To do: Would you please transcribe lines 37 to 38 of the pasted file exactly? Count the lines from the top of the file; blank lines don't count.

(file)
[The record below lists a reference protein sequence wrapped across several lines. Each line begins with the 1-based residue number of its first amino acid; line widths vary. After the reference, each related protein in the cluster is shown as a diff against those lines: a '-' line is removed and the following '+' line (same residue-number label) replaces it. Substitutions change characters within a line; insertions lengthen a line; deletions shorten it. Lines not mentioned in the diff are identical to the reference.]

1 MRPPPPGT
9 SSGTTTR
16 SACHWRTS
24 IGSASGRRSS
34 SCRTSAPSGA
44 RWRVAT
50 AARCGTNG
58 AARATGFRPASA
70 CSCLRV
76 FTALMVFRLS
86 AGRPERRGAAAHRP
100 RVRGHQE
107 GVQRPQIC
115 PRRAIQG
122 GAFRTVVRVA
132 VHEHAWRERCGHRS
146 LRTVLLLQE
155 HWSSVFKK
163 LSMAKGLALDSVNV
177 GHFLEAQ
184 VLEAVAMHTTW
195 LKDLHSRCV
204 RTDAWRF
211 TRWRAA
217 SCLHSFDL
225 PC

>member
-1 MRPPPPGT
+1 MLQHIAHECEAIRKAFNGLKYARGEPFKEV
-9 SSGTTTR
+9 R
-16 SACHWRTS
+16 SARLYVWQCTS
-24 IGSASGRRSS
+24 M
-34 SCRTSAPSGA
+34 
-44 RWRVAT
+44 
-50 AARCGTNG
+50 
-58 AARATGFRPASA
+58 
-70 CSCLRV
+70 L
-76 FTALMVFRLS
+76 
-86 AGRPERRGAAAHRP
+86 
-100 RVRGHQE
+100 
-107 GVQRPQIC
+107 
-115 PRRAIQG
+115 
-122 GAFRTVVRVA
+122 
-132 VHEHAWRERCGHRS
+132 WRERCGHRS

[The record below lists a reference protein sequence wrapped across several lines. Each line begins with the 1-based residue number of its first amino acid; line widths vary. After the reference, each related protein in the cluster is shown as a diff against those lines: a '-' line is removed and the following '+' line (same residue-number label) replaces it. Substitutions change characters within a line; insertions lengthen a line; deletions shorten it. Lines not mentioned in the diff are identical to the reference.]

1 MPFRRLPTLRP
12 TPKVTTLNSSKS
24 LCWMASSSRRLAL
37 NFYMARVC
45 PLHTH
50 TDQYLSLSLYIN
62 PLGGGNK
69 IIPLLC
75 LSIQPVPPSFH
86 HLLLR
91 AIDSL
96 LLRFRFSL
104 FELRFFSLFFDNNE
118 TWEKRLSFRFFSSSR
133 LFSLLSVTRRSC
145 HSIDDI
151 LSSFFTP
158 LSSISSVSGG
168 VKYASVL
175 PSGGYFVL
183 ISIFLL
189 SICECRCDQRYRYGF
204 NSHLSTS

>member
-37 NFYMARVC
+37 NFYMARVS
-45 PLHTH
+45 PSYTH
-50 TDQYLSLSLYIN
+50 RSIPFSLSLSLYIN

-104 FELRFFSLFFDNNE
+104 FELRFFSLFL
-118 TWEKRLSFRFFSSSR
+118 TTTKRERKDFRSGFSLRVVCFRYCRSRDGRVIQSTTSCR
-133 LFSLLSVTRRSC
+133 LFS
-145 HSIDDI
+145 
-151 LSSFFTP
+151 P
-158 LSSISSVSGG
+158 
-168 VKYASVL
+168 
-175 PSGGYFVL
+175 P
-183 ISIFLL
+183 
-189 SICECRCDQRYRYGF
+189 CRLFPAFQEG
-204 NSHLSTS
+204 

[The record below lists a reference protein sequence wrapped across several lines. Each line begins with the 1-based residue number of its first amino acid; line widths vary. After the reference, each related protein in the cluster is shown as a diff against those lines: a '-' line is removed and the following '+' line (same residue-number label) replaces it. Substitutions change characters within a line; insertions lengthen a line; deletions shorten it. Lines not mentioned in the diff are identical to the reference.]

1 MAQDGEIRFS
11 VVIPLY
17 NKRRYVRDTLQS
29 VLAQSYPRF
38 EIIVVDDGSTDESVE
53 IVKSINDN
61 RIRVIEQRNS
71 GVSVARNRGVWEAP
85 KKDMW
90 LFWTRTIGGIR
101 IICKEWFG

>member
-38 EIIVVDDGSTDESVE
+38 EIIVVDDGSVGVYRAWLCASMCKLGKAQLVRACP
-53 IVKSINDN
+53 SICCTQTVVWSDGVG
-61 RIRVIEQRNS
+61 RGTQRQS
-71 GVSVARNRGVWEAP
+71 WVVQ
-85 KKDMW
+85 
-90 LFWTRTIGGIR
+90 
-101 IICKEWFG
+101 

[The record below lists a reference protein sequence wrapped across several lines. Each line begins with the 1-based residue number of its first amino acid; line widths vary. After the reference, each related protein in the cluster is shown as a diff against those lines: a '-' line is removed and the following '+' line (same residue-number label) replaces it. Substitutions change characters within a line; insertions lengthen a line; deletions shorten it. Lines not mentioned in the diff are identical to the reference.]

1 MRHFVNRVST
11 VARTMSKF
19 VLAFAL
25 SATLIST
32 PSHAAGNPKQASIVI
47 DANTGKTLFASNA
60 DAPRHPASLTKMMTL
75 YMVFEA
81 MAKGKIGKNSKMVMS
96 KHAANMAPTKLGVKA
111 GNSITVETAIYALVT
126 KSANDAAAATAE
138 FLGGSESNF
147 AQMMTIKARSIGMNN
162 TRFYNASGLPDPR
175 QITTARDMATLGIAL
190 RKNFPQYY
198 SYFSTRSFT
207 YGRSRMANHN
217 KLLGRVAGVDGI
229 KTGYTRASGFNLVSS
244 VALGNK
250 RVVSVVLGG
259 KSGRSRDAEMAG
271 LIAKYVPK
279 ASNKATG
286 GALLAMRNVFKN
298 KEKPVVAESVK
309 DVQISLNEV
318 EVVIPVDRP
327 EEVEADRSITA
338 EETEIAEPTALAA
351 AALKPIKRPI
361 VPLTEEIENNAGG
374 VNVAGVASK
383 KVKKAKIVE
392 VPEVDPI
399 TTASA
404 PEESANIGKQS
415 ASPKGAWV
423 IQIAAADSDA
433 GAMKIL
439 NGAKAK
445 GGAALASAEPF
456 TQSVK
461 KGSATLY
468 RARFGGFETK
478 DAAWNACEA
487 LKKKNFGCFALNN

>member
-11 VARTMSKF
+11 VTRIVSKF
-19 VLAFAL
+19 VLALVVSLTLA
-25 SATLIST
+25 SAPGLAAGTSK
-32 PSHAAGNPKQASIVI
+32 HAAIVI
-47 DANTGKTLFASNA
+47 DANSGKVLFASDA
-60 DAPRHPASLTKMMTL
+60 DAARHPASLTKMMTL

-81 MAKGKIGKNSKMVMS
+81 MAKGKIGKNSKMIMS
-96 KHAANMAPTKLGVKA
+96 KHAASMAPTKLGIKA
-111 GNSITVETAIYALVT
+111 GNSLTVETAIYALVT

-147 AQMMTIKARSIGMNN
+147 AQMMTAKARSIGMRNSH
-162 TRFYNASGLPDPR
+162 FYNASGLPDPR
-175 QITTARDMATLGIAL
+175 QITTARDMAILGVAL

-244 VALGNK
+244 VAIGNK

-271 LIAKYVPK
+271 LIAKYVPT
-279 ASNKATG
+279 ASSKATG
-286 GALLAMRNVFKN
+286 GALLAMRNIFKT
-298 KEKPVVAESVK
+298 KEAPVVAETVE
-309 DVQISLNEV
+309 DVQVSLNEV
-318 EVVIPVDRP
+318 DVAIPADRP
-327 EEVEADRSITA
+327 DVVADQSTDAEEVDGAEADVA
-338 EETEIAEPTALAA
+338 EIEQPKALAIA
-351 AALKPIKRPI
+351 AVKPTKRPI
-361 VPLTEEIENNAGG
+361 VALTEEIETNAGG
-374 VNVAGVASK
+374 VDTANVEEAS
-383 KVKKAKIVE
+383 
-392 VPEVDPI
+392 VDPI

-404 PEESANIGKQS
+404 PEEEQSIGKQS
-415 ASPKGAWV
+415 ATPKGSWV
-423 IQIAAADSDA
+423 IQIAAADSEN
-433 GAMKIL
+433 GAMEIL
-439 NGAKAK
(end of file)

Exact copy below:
-34 SCRTSAPSGA
+34 